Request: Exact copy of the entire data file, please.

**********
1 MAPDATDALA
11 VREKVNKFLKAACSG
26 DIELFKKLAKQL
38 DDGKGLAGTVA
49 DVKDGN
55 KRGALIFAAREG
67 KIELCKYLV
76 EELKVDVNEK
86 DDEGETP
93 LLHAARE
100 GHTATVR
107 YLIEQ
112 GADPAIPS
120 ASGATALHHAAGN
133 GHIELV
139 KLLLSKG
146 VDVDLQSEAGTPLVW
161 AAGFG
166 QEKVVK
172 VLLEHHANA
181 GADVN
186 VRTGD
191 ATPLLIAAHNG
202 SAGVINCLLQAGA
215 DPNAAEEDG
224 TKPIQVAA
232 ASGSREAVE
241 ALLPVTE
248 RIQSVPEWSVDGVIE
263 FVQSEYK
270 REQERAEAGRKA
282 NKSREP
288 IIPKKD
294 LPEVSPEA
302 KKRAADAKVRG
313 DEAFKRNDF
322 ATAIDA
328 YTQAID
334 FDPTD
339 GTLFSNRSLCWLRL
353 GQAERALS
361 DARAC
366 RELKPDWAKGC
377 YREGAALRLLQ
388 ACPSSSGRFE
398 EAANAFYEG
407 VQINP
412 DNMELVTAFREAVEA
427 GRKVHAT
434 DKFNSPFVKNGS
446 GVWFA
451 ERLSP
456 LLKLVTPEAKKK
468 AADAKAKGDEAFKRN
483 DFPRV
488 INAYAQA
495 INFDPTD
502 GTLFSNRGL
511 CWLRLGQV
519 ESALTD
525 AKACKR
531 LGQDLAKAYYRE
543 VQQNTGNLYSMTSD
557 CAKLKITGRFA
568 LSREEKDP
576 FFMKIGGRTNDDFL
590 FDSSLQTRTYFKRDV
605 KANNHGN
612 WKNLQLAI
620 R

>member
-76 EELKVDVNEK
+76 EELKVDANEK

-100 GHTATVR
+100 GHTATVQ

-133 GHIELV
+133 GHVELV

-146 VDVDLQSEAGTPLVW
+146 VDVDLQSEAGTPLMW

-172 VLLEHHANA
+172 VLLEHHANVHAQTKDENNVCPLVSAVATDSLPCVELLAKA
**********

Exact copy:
1 MAPDATDALA
11 VREKVNKFLKAACSG
26 DIELFKKLAKQL
38 DDGKGLAGTVA
49 DVKDGN
55 KRGALIFAAREG
67 KIELCKYLV
76 EELKVDVNEK
86 DDEGETP
93 LLHAARE
100 GHTATVR
107 YLIEQ
112 GADPAIPS
120 ASGATALHHAAGN
133 GHIELV
139 KLLLSKG
146 VDVDLQSEAGTPLVW
161 AAGFG
166 QEKVVK
172 VLLEHHANA
181 GADVN
186 VRTGD
191 ATPLLIAAHNG
202 SAGVINCLLQAGA
215 DPNAAEEDG
224 TKPIQVAA
232 ASGSREAVE
241 ALLPVTE
248 RIQSVPEWSVDGVIE
263 FVQSEYK
270 REQERAEAGRKA
282 NKSREP
288 IIPKKD
294 LPEVSPEA
302 KKRAADAKVRG
313 DEAFKRNDF
322 ATAIDA
328 YTQAID
334 FDPTD
339 GTLFSNRSLCWLRL
353 GQAERALS
361 DARAC
366 RELKPDWAKGC
377 YREGAALRLLQ
388 ACPSSSGRFE
398 EAANAFYEG
407 VQINP
412 DNMELVTAFREAVEA
427 GRKVHAT
434 DKFNSPFVKNGS
446 GVWFA
451 ERLSP
456 LLKLVTPEAKKK
468 AADAKAKGDEAFKRN
483 DFPRV
488 INAYAQA
495 INFDPTD
502 GTLFSNRGL
511 CWLRLGQV
519 ESALTD
525 AKACKR
531 LGQDLAKAYYRE
543 VQQNTGNLYSMTSD
557 CAKLKITGRFA
568 LSREEKDP
576 FFMKIGGRTNDDFL
590 FDSSLQTRTYFKRDV
605 KANNHGN
612 WKNLQLAI
620 R

>member
-76 EELKVDVNEK
+76 EELKVDANEK

-100 GHTATVR
+100 GHTATVQ

-133 GHIELV
+133 GHVELV

-146 VDVDLQSEAGTPLVW
+146 VDVDLQSEAGTPLMW

-172 VLLEHHANA
+172 VLLEHHANVHAQTKDENNVCPLVSAVATDSLPCVELLAKA